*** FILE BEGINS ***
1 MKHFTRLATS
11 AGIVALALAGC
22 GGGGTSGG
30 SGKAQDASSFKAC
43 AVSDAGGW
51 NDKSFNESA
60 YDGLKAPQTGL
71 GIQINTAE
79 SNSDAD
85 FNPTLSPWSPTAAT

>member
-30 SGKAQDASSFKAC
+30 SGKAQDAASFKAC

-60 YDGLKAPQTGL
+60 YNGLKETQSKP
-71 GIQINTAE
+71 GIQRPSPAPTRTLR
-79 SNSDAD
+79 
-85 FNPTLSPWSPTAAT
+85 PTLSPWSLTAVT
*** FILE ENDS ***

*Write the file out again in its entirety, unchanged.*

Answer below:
1 MKHFTRLATS
11 AGIVALALAGC
22 GGGGTSGG
30 SGKAQDASSFKAC
43 AVSDAGGW
51 NDKSFNESA
60 YDGLKAPQTGL
71 GIQINTAE
79 SNSDAD
85 FNPTLSPWSPTAAT

>member
-30 SGKAQDASSFKAC
+30 SGKAQDAASFKAC

-60 YDGLKAPQTGL
+60 YNGLKETQSKP
-71 GIQINTAE
+71 GIQRPSPAPTRTLR
-79 SNSDAD
+79 
-85 FNPTLSPWSPTAAT
+85 PTLSPWSLTAVT